Plant densities of two to four plants per square foot can be adequate to produce a viable crop, provided weed competition
can be effectively controlled.
Young, developing canola is not very competitive at the best of times. A thin stand makes the situation worse.
An ideal canola stand is seven to 14 plants per square foot. A thin stand is anything below that level. With a thin stand you have two choices: give up and reseed, or do what’s necessary to give the crop a competitive advantage. You need to scout more diligently and be ready to spray for weeds, insects and disease.
1. SHOULD YOU RESEED?
To aid in this decision, look at the cause and severity of the damage, soil moisture, weed competition (amount and type), reseeding costs and calendar date.
If hail or frost have knocked back the crop, don’t make any snap decisions. Canola seedlings damaged by frost, wind or hail need several days to recover before accurate assessments of survival can be made. Severe damage to cotyledons and true leaves that cause yellowing, browning or blackening does not mean that seedlings are dead. If the growing points and hypocotyls (the stem from the seed to the above-ground growing point) remain intact and turgid, those plants should survive.
Recommendations are to reassess those plants four to 10 days after the damage has occurred. At this time, small leaves will begin to emerge from the growing points, indicating that the plants will survive. If no new leaves emerge, survival is unlikely.
As a reasonable guideline, plant densities of two to four plants per square foot can be adequate to produce a viable crop, provided weed competition can be effectively controlled.
The Canola Growers Manual, available online at www.canolacouncil.org,has two examples where good yields resulted from thin stands. In the first example, the farmer had a plant density range of one to four plants per square foot early in the season. The field was not reseeded. It averaged four plants per square foot at harvest in mid-September and yielded 38 bushels per acre.
In the second example, frost hit May 23, 2004 in a canola field seeded April 29. In this particular case, half the field was reseeded on May 25 and was compared to the original frost-damaged portion of the field. The original frost-damaged half the field yielded 45.8 bushels per acre compared to the reseeded half, which yielded 38.4 bushels per acre. This worked out to a $72 per acre drop in profitability, including reseeding costs.
2. WATCH FOR INSECTS
The lower the plant density, the fewer insects needed to reach the action threshold for control. In the Canola Council’s Canopy Manipulation Trial in 2002 at Yorkton, Sask., flea beetle pressure was moderate to severe flea beetle. Plots with two to three plants per square foot reached the action threshold of 25 per cent defoliation eight days after emergence. In comparison, plots with eight to nine plants per square foot reached the action threshold at 20 days after emergence.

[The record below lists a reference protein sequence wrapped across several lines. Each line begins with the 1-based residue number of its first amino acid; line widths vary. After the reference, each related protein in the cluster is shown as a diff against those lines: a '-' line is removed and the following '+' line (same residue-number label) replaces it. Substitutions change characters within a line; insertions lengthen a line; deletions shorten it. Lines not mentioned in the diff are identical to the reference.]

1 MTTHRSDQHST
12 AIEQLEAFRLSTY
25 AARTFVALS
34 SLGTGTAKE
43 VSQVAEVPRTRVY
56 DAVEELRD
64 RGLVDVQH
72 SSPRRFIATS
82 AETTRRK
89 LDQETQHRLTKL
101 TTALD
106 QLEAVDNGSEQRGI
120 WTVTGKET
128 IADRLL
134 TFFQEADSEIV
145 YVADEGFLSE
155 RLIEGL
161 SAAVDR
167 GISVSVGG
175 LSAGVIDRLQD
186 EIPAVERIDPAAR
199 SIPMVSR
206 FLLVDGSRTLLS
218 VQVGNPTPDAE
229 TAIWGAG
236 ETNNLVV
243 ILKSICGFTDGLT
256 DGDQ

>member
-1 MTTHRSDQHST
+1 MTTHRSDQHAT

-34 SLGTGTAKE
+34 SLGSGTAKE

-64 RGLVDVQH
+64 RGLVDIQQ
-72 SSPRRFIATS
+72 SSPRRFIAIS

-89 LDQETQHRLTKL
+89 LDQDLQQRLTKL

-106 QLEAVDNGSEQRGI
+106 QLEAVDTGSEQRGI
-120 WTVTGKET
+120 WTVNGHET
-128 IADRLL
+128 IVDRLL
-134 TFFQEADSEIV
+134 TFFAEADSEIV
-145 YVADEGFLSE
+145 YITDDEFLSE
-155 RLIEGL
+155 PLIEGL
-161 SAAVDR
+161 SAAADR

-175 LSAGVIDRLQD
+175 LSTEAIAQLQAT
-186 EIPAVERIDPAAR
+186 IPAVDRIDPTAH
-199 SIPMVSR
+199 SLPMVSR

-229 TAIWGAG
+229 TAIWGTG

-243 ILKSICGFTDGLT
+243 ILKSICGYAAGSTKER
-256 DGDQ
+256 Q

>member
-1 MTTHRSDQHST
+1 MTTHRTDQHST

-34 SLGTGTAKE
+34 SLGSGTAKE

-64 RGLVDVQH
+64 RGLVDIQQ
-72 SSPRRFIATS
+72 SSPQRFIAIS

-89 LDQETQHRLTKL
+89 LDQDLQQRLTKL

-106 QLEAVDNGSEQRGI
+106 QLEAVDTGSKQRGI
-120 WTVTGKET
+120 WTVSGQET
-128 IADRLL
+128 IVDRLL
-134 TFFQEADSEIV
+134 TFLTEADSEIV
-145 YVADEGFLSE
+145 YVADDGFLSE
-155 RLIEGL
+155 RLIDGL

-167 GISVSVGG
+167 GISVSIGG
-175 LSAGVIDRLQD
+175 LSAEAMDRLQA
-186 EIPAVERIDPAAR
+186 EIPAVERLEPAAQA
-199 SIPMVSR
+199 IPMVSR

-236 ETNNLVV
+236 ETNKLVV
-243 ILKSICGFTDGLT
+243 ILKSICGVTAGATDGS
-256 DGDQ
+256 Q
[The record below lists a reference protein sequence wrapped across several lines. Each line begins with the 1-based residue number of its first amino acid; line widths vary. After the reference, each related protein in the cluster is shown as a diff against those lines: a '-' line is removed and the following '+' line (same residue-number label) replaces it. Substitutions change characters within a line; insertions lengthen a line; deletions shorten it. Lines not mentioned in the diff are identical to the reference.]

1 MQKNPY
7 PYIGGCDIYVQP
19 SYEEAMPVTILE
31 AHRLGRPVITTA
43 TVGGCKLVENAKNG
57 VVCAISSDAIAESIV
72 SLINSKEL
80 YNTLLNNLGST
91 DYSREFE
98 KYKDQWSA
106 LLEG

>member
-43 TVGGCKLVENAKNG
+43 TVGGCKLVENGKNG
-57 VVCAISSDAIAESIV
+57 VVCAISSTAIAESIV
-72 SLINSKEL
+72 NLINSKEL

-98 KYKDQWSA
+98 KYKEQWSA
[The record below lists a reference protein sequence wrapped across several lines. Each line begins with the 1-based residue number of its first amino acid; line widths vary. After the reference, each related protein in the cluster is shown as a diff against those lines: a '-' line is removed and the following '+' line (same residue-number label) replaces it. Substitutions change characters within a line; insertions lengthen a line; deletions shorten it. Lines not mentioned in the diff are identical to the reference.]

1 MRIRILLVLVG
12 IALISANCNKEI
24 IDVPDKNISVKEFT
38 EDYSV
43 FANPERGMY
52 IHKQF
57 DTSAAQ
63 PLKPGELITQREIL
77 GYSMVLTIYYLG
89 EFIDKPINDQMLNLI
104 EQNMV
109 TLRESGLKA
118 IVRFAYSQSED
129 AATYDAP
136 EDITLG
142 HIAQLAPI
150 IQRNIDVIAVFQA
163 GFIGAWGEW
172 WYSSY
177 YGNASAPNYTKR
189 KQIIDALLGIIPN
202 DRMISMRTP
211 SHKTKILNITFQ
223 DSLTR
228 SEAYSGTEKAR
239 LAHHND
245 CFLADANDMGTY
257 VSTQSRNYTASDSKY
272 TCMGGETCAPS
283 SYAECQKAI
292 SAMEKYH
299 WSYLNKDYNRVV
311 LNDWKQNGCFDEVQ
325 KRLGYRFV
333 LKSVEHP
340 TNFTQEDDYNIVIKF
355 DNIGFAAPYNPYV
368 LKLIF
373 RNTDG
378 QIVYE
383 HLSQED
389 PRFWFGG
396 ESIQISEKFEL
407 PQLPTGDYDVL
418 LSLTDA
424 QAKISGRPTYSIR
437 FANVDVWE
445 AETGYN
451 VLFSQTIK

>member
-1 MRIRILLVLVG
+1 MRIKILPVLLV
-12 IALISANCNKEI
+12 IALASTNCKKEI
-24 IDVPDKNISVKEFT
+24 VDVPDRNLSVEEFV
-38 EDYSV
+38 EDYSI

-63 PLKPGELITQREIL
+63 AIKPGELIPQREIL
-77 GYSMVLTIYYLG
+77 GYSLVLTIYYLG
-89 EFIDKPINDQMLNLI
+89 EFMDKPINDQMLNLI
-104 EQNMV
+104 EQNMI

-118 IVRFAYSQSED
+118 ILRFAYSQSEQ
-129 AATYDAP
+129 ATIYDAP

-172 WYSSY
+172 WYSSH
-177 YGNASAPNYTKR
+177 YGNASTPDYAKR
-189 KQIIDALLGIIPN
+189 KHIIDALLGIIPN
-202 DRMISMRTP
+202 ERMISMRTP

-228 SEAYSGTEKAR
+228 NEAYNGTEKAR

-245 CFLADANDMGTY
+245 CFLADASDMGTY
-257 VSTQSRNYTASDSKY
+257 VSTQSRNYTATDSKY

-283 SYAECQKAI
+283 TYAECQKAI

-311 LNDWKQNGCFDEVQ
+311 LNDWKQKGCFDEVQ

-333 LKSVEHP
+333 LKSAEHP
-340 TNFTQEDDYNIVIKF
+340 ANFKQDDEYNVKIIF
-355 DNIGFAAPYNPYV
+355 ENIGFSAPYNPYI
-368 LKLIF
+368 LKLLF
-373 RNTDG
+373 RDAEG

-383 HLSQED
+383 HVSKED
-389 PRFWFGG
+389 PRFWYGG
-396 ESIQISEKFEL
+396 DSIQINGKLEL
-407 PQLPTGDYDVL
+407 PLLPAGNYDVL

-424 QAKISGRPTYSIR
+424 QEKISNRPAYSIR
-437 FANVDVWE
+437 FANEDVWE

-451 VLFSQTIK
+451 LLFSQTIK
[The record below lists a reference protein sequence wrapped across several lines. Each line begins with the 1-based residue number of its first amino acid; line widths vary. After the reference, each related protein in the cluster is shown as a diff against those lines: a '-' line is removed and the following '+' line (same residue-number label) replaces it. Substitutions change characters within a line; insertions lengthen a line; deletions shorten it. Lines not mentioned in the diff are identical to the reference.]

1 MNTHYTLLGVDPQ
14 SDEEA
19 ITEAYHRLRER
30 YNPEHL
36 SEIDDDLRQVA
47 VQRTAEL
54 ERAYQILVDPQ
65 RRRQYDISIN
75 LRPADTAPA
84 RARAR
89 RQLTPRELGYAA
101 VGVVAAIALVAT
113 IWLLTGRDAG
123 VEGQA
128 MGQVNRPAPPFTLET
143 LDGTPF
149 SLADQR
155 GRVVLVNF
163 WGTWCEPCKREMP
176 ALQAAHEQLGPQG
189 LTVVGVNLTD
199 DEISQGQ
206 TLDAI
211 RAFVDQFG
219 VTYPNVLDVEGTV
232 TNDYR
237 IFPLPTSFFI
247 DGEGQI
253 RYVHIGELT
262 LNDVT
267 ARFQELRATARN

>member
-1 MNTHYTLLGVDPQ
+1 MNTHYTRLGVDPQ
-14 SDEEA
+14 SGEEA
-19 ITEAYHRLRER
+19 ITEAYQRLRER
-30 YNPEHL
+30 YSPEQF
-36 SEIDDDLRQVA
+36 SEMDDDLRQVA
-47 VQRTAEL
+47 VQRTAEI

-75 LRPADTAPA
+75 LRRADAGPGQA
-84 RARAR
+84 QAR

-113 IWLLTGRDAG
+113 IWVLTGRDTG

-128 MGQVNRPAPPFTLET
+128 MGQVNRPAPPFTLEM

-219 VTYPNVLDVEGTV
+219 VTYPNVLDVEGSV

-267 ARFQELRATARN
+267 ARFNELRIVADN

Thin stands are more susceptible to plant losses from insects since any losses are more likely to reduce yield. Thin stands often require additional application of a foliar insecticide to control damaging insects.
3. CONTROL WEEDS
Weeds can dramatically reduce yields through competition with the crop for light, moisture and nutrients. This competition reduces canola plant growth and leaf area resulting in increased flower, pod and seed abortion.
Depending on weed type, density and stage of development, yields can be reduced by five to 50 per cent. Figures from the Canola Growers Manual show that five thistles per square metre will reduce canola yields by four per cent or so. Twenty thistles per square metre reduce yields by 25 per cent. With volunteer wheat, 20 plants per square metre reduce canola yields by 15 per cent. With volunteer barley, 20 plants reduce canola yields by 25 per cent.
You may need to spray more than once until full canopy closure is achieved.
4. THIN STANDS WILL HAVE VARIABLE MATURITY
While canola plants will branch out to compensate for a thin stand, this extra branching can delay seed maturity up to 21 days depending on environmental conditions. Extra branching calls for careful harvest management.
Swathing when seed colour is at 50 to 60 per cent change on the main stem will reduce quality concerns and improve yield potential on areas with marginal increases in secondary branches (two times the normal). If there is a substantial increase in secondary branches (three to four times the normal), check the whole plant to determine maturity. Look for an average of 30 to 40 per cent seed colour change. Make sure much of the immature seed in the side branches is at least firm and dark green to help reduce yield and quality losses.
This is taken from a Canola Council of Canada factsheet called “Managing poor plant stands in canola.” To see the factsheet online, go to www.seedsmart.organd click on “Stand establishment resources” near the top.